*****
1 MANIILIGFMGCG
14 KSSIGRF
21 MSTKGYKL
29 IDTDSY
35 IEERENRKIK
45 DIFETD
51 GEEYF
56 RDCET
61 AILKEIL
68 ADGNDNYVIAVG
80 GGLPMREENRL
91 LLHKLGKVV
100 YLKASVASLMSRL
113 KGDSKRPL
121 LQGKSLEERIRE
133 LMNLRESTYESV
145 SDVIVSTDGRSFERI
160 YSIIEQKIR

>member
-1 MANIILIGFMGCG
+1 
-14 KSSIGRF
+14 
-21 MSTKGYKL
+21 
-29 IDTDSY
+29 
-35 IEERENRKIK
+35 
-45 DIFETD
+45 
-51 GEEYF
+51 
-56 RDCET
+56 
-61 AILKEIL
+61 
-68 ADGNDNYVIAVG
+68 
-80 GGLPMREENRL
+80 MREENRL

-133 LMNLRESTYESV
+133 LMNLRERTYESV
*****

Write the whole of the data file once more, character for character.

1 MANIILIGFMGCG
14 KSSIGRF
21 MSTKGYKL
29 IDTDSY
35 IEERENRKIK
45 DIFETD
51 GEEYF
56 RDCET
61 AILKEIL
68 ADGNDNYVIAVG
80 GGLPMREENRL
91 LLHKLGKVV
100 YLKASVASLMSRL
113 KGDSKRPL
121 LQGKSLEERIRE
133 LMNLRESTYESV
145 SDVIVSTDGRSFERI
160 YSIIEQKIR

>member
-1 MANIILIGFMGCG
+1 
-14 KSSIGRF
+14 
-21 MSTKGYKL
+21 
-29 IDTDSY
+29 
-35 IEERENRKIK
+35 
-45 DIFETD
+45 
-51 GEEYF
+51 
-56 RDCET
+56 
-61 AILKEIL
+61 
-68 ADGNDNYVIAVG
+68 
-80 GGLPMREENRL
+80 MREENRL

-133 LMNLRESTYESV
+133 LMNLRERTYESV